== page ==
A courthouse (sometimes spelled court house) is a building that is home to a local court of law and often the regional county government as well, although this is not the case in some larger cities. The term is common in North America. In most other English-speaking countries, buildings which house courts of law are simply called "courts" or "court buildings". In most of Continental Europe and former non-English-speaking European colonies, the equivalent term is a palace of justice (French: palais de justice, Italian: palazzo di giustizia, Portuguese: palácio da justiça).
In most counties in the United States, the local trial courts conduct their business in a centrally located courthouse which may also house county governmental offices. The courthouse is usually located in the county seat, although large metropolitan counties may have satellite or annex offices for their courts.
In some cases this building may be renamed in some way or its function divided as between a judicial building and administrative office building. Many judges also officiate at civil marriage ceremonies in their courthouse chambers. In some places, the courthouse also contains the main administrative office for the county government, or when a new courthouse is constructed, the former one will often be used for other local government offices. Either way, a typical courthouse will have one or more courtrooms and a court clerk's office with a filing window where litigants may submit documents for filing with the court.
Each United States district court also has a federally owned building that houses courtrooms, chambers and clerk's offices. Many federal judicial districts are further split into divisions, which may also have their own courthouses, although sometimes the smaller divisional court facilities are located in buildings that also house other agencies or offices of the United States government. The United States District Court for the Eastern District of California has a courthouse in Yosemite to hear misdemeanors and petty crimes for Yosemite National Park.
The courthouse is part of the iconography of American life and is equivalent to the city hall as the symbol of the municipium in European free cities. Courthouses are often shown in American cinema (recently in "Peyton Place" or "Back to the Future"). They range from small-town rural buildings with a few rooms to huge metropolitan courthouses that occupy large plots of land. The style of American architecture used varies, with common styles including federal, Greek Revival, neoclassicist, and modern.
Due to concerns over potential violence, many courthouses in American cities often have security checkpoints where all incoming persons are searched for weapons, normally through the use of an X-ray machine for all bags and a walk-through metal detector, much like those found at airports.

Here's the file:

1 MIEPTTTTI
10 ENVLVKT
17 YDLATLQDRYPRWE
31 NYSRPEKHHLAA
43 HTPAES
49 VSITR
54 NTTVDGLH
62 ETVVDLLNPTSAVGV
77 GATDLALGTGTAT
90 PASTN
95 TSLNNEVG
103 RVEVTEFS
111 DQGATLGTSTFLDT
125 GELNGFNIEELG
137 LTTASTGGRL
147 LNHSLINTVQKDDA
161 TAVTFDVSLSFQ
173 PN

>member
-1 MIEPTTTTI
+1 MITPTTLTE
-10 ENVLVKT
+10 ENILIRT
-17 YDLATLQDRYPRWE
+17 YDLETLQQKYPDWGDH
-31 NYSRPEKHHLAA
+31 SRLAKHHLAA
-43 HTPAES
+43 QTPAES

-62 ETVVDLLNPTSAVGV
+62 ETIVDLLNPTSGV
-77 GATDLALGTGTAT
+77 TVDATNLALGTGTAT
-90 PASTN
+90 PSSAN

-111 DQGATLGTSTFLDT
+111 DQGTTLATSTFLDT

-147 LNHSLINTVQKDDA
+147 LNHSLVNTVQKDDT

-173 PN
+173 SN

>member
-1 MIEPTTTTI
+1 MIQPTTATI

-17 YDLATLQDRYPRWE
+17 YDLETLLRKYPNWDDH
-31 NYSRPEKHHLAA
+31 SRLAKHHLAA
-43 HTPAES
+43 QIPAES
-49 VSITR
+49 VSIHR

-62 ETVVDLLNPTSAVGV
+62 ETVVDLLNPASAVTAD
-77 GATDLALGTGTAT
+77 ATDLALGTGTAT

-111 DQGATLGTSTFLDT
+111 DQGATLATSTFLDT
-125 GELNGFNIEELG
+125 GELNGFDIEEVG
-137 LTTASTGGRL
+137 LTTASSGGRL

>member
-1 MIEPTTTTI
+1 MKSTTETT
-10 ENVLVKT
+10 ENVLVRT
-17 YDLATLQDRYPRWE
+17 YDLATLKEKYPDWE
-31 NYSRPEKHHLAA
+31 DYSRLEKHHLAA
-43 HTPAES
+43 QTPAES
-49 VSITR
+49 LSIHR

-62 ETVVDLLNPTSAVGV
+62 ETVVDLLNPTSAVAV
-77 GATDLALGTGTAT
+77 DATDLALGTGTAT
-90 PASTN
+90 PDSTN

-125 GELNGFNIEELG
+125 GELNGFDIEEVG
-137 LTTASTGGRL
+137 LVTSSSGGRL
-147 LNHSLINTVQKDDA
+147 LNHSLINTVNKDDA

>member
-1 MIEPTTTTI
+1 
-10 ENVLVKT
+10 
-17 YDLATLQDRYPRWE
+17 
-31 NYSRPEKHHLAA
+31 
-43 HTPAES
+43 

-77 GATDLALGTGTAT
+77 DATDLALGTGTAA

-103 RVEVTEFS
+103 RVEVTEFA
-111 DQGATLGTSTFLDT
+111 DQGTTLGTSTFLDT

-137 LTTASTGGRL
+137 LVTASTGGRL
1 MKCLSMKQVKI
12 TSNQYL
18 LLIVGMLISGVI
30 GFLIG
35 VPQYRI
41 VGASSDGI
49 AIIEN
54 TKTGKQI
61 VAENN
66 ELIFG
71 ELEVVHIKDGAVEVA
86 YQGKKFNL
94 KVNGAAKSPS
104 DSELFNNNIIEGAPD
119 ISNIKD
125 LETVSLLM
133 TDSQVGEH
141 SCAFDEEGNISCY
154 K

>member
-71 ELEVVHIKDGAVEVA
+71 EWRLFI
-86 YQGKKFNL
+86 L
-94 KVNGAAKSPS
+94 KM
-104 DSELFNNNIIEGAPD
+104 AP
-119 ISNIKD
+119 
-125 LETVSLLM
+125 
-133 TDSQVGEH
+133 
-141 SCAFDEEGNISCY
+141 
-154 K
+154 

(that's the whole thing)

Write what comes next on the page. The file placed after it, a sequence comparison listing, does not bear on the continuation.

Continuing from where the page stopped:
For example, the Los Angeles Superior Court added such checkpoints to all entrances to its main courthouse in Downtown Los Angeles after a woman was shot and killed by her ex-husband in open court in September 1995. The Supreme Court of California ruled in 2002 that Los Angeles County (which at the time was responsible for maintaining the courthouses) was not liable to her three children under the California Government Tort Claims Act.
After the Oklahoma City bombing, the federal government proceeded to heavily fortify all large federal buildings, including many urban courthouses.
Some courthouses in areas with high levels of violent crime have redundant layers of security. For example, when the Supreme Court of California hears oral argument in San Francisco or Los Angeles, visitors must pass through one security checkpoint to enter the building, and another to enter the courtroom.
Orange County, Vermont courthouse
Federal Courthouse, Las Vegas, Nevada
DeKalb County Court House, Auburn, Indiana
Cabell County Court House in Huntington, West Virginia
Side view of Lowndes County Courthouse.JPG
Lowndes County Courthouse in Valdosta, Georgia
This section requires expansion. (December 2010)
See the category: Courthouses in Canada
In Canada each municipality constructs its own courthouse, or several in the case of large cities. In smaller communities the court is in the same building as the city hall and other municipal offices. In the past many courthouses also included the local prison.
One well-known court house in Canada is the Romanesque Revival (Neo-Romanesque) Old City Hall in Toronto, Ontario. Designed by E.J. Lennox, Old City Hall was completed in 1899 and has been functioning as a municipal building ever since. It was originally constructed to facilitate Toronto’s City Council, legal and municipal offices and the city's courts however following the construction of the fourth city hall (adjacent to the third, on Queen Street) the building's purpose was limited to being solely a courthouse for the Ontario Court of Justice. This building can be described as Romanesque Revival due to multiple characteristics it shares with Romanesque architecture (despite being constructed seven centuries later in a completely different continent). These characteristics include the materiality in terms of large stone construction, the repetitive rhythmic use of windows containing various sized arches and barrel vaults directing attention towards them, decorated spandrels (wall section connecting arches) and the inclusion of gabled walls (pointed sections). Old City Hall has been designated a National Historical Site since 1989.
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